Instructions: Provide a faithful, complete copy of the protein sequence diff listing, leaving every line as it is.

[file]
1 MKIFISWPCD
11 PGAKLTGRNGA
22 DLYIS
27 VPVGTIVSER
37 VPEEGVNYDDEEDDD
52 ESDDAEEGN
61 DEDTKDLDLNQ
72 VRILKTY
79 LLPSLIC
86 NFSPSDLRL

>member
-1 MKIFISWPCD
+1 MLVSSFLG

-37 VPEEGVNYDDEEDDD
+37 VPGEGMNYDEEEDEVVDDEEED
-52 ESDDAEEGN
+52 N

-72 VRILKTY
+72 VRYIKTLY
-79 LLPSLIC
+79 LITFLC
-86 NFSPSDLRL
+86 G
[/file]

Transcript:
1 MKIFISWPCD
11 PGAKLTGRNGA
22 DLYIS
27 VPVGTIVSER
37 VPEEGVNYDDEEDDD
52 ESDDAEEGN
61 DEDTKDLDLNQ
72 VRILKTY
79 LLPSLIC
86 NFSPSDLRL

>member
-1 MKIFISWPCD
+1 MLVSSFLG

-37 VPEEGVNYDDEEDDD
+37 VPGEGMNYDEEEDEVVDDEEED
-52 ESDDAEEGN
+52 N

-72 VRILKTY
+72 VRYIKTLY
-79 LLPSLIC
+79 LITFLC
-86 NFSPSDLRL
+86 G